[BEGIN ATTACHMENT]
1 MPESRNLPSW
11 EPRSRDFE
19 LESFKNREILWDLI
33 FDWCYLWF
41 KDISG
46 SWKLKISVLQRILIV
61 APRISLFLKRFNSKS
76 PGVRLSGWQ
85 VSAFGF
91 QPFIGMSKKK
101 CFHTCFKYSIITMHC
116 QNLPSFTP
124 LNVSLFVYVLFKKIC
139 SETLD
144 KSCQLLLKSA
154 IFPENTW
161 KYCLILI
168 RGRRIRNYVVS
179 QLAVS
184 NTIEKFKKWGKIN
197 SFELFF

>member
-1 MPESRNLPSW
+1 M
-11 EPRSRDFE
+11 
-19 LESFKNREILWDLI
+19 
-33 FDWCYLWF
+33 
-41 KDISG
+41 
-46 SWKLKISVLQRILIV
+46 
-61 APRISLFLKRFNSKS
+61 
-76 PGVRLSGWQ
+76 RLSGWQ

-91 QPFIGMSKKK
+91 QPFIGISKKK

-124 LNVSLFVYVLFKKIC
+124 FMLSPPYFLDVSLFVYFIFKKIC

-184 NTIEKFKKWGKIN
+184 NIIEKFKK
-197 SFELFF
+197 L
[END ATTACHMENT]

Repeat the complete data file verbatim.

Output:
1 MPESRNLPSW
11 EPRSRDFE
19 LESFKNREILWDLI
33 FDWCYLWF
41 KDISG
46 SWKLKISVLQRILIV
61 APRISLFLKRFNSKS
76 PGVRLSGWQ
85 VSAFGF
91 QPFIGMSKKK
101 CFHTCFKYSIITMHC
116 QNLPSFTP
124 LNVSLFVYVLFKKIC
139 SETLD
144 KSCQLLLKSA
154 IFPENTW
161 KYCLILI
168 RGRRIRNYVVS
179 QLAVS
184 NTIEKFKKWGKIN
197 SFELFF

>member
-1 MPESRNLPSW
+1 M
-11 EPRSRDFE
+11 
-19 LESFKNREILWDLI
+19 
-33 FDWCYLWF
+33 
-41 KDISG
+41 
-46 SWKLKISVLQRILIV
+46 
-61 APRISLFLKRFNSKS
+61 
-76 PGVRLSGWQ
+76 RLSGWQ

-91 QPFIGMSKKK
+91 QPFIGISKKK

-124 LNVSLFVYVLFKKIC
+124 FMLSPPYFLDVSLFVYFIFKKIC

-184 NTIEKFKKWGKIN
+184 NIIEKFKK
-197 SFELFF
+197 L